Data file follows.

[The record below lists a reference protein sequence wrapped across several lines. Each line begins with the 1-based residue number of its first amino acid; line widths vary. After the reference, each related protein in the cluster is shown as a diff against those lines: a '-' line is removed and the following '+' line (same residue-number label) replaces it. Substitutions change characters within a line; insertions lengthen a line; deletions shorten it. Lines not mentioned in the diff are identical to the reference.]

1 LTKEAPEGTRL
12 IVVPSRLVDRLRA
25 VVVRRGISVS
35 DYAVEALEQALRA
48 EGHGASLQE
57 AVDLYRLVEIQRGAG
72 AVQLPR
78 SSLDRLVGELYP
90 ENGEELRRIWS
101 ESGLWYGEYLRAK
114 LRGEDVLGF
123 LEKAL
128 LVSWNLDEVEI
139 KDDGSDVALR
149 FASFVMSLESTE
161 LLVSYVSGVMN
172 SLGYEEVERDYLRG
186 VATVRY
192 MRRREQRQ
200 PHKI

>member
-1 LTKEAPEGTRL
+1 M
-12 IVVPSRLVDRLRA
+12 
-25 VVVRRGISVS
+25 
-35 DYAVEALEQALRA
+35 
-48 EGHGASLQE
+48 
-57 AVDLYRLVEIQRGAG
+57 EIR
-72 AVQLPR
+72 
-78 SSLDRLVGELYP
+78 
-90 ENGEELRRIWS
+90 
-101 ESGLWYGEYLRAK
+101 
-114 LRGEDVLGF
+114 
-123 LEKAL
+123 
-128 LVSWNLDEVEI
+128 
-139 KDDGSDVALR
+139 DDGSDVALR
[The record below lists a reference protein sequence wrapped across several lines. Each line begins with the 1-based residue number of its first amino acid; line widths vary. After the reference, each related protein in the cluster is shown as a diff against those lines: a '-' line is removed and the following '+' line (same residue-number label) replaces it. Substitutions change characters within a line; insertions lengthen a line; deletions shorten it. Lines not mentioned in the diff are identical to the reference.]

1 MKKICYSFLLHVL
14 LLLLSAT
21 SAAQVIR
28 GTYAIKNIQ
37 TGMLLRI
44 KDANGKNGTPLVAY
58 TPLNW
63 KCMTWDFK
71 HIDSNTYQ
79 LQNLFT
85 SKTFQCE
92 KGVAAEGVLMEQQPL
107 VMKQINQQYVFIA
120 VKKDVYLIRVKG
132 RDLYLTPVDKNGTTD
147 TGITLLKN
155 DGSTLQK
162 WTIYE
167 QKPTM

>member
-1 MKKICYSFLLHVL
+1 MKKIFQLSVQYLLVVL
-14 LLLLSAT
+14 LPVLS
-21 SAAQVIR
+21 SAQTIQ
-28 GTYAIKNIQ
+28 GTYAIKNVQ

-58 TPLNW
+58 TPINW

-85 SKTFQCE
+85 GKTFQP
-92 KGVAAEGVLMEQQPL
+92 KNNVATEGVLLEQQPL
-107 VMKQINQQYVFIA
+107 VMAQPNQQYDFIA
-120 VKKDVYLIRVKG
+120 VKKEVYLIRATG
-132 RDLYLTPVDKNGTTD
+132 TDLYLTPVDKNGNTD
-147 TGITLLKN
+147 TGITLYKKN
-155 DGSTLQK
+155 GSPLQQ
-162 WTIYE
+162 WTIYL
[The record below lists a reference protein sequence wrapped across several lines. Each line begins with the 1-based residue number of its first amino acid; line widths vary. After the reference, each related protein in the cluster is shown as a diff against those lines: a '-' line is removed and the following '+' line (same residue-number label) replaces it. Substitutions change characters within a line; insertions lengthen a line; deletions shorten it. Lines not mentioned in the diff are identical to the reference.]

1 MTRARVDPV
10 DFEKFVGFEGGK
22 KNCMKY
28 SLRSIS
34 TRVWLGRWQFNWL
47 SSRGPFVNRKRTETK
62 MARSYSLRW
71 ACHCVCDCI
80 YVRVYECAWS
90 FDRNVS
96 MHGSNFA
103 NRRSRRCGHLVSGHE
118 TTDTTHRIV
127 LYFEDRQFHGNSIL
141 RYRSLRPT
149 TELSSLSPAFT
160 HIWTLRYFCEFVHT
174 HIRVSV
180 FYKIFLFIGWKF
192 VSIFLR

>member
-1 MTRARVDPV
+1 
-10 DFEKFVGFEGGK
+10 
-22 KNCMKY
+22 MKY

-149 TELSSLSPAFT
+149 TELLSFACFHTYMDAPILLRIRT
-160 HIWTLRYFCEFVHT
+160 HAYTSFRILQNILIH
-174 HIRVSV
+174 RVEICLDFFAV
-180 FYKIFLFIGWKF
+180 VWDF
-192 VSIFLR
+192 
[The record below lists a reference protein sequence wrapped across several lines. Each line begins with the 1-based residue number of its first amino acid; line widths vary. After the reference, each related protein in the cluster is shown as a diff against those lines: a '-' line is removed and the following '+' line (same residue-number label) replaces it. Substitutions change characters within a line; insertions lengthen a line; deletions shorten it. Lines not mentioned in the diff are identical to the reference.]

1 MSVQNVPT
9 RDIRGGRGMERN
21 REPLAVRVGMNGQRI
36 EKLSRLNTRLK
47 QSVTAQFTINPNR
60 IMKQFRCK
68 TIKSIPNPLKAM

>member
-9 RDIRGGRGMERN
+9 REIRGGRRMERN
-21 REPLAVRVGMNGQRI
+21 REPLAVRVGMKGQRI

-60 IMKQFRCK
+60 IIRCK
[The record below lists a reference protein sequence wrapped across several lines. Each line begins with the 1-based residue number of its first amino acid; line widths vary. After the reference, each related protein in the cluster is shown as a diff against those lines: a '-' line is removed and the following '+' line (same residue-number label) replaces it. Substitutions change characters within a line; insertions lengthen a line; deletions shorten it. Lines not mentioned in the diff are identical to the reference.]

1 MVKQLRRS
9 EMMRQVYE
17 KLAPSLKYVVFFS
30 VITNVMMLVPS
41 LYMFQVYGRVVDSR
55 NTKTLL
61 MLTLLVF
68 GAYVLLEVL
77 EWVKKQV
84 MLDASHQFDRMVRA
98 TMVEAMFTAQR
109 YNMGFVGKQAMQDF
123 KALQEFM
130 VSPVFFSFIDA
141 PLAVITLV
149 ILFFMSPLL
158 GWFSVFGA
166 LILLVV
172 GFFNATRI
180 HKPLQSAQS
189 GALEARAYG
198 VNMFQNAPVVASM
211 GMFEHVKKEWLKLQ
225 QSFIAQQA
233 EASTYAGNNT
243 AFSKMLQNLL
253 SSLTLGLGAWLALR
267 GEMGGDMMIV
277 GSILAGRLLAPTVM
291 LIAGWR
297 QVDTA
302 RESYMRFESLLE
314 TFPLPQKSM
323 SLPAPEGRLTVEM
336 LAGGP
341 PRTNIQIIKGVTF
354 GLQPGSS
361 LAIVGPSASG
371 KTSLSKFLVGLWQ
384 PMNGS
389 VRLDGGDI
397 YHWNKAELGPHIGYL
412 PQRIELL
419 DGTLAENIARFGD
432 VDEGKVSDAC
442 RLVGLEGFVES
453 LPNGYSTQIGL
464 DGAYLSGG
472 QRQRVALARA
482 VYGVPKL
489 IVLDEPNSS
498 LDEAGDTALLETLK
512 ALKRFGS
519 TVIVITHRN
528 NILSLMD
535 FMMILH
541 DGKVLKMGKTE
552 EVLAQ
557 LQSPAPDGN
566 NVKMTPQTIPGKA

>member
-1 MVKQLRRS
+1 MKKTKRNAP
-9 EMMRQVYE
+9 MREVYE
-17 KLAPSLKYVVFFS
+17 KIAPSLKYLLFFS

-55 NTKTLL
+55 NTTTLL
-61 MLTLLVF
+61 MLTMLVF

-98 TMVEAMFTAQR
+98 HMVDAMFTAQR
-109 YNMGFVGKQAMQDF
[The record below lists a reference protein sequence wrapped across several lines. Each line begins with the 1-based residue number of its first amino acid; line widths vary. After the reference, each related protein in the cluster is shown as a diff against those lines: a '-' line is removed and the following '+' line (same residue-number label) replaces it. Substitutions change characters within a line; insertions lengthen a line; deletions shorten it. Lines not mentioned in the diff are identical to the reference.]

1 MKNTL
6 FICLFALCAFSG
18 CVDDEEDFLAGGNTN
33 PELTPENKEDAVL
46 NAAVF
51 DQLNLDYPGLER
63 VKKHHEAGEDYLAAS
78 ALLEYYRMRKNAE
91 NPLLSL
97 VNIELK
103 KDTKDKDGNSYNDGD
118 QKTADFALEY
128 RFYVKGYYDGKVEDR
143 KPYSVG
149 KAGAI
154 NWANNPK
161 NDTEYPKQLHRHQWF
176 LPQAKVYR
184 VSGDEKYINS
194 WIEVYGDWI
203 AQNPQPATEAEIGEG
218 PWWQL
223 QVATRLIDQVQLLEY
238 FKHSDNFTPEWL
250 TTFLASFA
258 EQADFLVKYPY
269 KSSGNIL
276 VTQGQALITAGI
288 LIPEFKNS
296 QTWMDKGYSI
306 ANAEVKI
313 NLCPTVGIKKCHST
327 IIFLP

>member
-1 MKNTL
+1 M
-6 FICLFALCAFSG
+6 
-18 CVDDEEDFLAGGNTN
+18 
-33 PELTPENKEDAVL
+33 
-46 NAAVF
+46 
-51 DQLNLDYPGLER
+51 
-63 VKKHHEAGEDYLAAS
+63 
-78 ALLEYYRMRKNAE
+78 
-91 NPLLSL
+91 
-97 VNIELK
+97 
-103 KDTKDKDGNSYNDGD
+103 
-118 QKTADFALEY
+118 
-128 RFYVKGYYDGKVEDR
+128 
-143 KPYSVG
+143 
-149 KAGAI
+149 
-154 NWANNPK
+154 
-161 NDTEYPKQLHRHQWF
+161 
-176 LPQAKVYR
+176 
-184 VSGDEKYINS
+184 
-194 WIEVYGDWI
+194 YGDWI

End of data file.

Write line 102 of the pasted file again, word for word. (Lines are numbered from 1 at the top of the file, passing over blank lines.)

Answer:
28 SLRSIS